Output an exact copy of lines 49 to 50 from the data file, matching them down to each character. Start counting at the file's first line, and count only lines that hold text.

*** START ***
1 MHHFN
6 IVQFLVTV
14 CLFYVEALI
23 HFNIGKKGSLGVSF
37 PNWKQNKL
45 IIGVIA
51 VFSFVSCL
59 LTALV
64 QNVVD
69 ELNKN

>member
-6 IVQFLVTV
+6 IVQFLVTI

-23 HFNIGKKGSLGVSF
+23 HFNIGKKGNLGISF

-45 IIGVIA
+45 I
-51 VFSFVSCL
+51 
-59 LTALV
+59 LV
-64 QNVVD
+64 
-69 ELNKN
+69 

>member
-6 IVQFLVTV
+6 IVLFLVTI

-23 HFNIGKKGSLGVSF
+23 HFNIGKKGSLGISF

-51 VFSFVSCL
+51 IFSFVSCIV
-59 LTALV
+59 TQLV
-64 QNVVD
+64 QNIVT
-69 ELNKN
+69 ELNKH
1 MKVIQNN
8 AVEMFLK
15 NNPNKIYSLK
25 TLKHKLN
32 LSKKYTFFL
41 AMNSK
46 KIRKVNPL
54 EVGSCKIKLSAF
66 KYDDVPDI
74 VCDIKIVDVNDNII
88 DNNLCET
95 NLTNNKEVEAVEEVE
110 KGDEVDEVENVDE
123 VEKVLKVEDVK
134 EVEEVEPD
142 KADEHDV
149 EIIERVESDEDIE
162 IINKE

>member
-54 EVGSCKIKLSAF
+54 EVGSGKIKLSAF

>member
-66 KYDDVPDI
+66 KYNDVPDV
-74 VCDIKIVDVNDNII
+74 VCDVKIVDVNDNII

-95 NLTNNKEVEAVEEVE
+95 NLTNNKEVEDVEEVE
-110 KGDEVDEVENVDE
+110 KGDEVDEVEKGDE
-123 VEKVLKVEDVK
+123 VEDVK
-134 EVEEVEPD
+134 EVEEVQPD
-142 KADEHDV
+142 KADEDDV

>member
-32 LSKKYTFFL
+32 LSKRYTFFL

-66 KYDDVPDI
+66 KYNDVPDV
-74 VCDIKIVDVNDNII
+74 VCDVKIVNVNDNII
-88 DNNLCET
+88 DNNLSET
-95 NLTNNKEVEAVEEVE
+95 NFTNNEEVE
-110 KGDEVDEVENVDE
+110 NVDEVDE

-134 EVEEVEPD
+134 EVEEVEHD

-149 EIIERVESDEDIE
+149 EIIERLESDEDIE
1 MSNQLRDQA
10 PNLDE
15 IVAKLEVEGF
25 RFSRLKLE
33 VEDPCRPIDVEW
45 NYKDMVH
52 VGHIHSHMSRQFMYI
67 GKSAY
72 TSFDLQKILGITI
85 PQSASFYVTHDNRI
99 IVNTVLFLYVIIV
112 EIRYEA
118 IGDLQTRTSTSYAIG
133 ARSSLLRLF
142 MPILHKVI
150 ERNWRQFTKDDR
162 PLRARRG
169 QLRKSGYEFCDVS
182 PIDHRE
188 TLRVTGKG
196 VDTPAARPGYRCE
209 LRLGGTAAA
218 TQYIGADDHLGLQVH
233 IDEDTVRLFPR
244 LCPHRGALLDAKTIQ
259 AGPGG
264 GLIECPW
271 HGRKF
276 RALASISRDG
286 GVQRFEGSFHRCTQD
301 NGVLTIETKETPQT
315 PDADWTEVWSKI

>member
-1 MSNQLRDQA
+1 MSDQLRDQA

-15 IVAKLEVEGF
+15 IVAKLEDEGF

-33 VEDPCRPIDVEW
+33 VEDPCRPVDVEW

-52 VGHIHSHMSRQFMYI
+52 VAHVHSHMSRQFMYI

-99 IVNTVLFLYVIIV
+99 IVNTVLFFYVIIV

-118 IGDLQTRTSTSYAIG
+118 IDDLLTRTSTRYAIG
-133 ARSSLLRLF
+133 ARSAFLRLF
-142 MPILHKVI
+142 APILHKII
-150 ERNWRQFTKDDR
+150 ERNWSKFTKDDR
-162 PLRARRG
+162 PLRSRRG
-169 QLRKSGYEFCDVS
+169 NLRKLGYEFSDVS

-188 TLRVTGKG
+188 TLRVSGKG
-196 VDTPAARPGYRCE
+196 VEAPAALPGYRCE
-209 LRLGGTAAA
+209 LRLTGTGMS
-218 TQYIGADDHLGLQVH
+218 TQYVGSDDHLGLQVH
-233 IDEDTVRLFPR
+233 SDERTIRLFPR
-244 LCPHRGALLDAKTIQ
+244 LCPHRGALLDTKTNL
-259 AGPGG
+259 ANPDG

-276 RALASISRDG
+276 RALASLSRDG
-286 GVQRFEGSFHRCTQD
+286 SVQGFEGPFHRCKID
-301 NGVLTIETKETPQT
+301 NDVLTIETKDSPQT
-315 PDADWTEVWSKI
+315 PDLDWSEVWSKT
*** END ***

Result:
88 DNNLCET
95 NLTNNKEVEAVEEVE